Returns given by mutual fund schemes are vital to evaluate their overall worthiness and their ‘pull’ factor for prospective investors. Although experts tend to emphasise that investors should look beyond the past performance of fund schemes, but invariably – the past returns are still assessed as one of the key factors to evaluate a scheme’s potential.
Recently, Motilal Oswal AMC’s Akhil Chaturvedi told MintGenie in an interview that investors should ideally look at the fund house’s pedigree instead of the past returns of its fund schemes.
Before we proceed further, we would define the multi-cap funds. They are diversified equity funds that invest in the stocks across market capitalisations i.e., large cap, small cap and mid cap. Investments are made in different proportions to meet the fund’s investment objective.
According to the capital markets regulator Securities Exchange Board of India (SEBI), these funds are supposed to hold a minimum of 25 percent funds in small, mid and large-cap stocks.
It is significant to note that multi cap funds are different from flexi cap funds (a category that was created in November 2020) in a way that they do not have any restriction of investing a minimum threshold in one category of funds i.e., small or mid-caps. The only restriction is to invest a minimum of 65 percent of funds in the equity.
On the other hand, multi caps are meant to allocate a minimum of one-fourth funds in each of the three categories of capitalisation spectrum.
When we assessed the past five-year-performance of multi cap funds, we discovered that two fund schemes gave more than 14 percent while the third one was quite close at 13.56 percent in terms of regular returns. The direct returns of these schemes were naturally higher than these.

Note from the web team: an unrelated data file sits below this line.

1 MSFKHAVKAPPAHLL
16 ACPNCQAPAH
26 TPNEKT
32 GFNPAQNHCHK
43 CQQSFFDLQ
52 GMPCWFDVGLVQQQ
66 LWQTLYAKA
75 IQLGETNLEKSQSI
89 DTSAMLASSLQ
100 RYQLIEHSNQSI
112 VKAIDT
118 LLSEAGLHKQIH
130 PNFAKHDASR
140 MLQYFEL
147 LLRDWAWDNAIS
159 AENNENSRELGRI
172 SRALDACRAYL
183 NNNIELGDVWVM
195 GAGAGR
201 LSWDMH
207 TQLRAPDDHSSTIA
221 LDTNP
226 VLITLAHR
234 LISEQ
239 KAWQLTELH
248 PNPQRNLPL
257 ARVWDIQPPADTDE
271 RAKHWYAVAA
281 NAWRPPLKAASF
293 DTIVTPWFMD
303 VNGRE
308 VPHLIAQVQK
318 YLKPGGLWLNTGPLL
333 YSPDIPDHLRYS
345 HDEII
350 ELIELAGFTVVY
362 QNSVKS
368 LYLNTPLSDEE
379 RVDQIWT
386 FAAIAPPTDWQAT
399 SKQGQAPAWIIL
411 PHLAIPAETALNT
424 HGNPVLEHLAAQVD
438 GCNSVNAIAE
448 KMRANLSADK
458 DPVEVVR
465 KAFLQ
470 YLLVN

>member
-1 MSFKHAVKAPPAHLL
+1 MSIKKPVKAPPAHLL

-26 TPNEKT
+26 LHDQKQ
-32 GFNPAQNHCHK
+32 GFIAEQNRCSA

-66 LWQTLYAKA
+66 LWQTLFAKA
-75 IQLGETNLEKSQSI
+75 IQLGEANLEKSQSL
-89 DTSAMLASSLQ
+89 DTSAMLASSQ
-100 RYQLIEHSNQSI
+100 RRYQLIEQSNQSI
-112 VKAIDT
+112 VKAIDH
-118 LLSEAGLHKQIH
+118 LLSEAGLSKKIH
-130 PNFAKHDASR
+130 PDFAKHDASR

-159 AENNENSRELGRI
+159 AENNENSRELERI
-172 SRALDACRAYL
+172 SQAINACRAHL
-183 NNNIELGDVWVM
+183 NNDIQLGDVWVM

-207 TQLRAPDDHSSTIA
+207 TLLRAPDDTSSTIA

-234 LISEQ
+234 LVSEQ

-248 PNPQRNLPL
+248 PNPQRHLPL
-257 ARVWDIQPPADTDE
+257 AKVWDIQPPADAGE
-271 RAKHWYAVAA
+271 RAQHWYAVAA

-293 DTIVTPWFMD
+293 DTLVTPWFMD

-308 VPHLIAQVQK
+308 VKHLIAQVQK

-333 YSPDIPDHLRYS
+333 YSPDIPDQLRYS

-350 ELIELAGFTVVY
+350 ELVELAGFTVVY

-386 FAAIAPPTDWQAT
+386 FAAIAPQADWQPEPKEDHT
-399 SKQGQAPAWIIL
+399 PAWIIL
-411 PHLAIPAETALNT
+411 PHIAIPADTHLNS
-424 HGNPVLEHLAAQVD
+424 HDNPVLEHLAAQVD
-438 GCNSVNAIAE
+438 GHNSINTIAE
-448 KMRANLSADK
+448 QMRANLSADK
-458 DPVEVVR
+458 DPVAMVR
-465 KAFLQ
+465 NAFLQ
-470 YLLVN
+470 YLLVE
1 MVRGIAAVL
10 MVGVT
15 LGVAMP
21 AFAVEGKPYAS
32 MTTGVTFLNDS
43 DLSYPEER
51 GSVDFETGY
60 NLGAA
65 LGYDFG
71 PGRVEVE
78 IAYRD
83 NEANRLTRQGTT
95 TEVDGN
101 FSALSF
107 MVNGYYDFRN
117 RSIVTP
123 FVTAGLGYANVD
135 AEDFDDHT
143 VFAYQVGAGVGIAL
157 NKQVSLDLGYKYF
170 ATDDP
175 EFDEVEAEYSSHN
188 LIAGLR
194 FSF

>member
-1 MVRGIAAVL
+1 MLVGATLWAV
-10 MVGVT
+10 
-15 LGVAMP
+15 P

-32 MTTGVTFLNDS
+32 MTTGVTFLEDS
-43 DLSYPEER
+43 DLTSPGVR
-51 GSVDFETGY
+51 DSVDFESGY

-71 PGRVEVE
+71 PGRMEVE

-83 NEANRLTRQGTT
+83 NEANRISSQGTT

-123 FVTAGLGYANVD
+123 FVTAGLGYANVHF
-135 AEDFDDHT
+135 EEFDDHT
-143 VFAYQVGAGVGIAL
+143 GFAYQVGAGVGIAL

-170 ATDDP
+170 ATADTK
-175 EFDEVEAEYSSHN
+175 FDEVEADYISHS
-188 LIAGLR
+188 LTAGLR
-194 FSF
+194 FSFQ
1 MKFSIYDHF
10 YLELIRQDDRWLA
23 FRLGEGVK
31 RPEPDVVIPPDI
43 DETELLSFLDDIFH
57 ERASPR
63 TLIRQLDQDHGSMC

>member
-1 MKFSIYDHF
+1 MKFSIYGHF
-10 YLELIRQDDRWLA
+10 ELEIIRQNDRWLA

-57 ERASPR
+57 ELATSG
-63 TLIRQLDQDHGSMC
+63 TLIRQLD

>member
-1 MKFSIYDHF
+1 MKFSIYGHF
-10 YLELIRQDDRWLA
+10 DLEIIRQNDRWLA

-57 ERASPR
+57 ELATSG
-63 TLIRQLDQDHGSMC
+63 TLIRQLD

As we can see in the table below, Mahindra Manulife Multi Cap Badhat Yojana’s CAGR (compound annual growth rate) was 14.25 percent, and Quant Active Fund’s CAGR was 21.97 percent. At the same time, Nippon India Multi Cap Fund’s CAGR was 13.56 percent. It is vital to mention here that these returns were higher than 12 percent returns delivered by the benchmark index of Nifty 500 Multicap 50:25:25 TRI.
|Mutual fund||5-year-returns (%)|
|Mahindra Manulife Multi Cap Badhat Yojana||14.25|
|Quant Active Fund||21.97|
|Nippon India Multi Cap Fund||13.56|
(Source: AMFI; regular five-year returns as on Oct 20, 2022)
Details of the top-performing multi cap mutual funds:
Mahindra Manulife Multi Cap Badhat Yojana: The scheme was launched on May 11, 2017. It has given a return of 14.26 percent since inception. In other words, if someone had invested ₹10,000 at the time of scheme's launch, it would have swelled to ₹20.515.
The fund is managed by Fatema Pacha. The key constituent stocks of the fund scheme are SBI, ICICI Bank, Infosys, ITC, Maruti Suzuki India, Axis Bank, Bajaj Finance, Zee Entertainment, Canara Bank and Clearing Corporation of India.
The sector-wise portfolio holdings indicates that the fund scheme invested 22.6 percent in financial services, 13.60 percent in industrial manufacturing, 9.66 percent in IT, 7.47 percent in consumer goods, 6.72 percent in automobile and 4.27 percent pharma.
Quant Active Fund: This scheme was launched in March 2001. It has three fund managers Ankit Pande, Vasav Sahgal and Sanjeev Sharma.
The scheme has given a return of 19.23 percent since inception. This means if someone had invested ₹10,000 in the scheme at that time, it would have grown to ₹4,35,420 by now.
The key portfolio constituents are ITC, Ambuja Cements, Adani Ports and Special Economic Zone, State Bank of India, Larsen & Toubro, Patanjali Foods, IRB Infra Developers, Fortis Healthcare, Linde India and Escorts Kubota.
The industry wise allocation shows that the mutual fund has invested in diversified FMCG (10.86%), Cement and cement products (10.84%), banks (9.3%), construction (7.31%), agricultural food and other products (6.24%), transport infrastructure (5.61%) and telecom services (4.07%).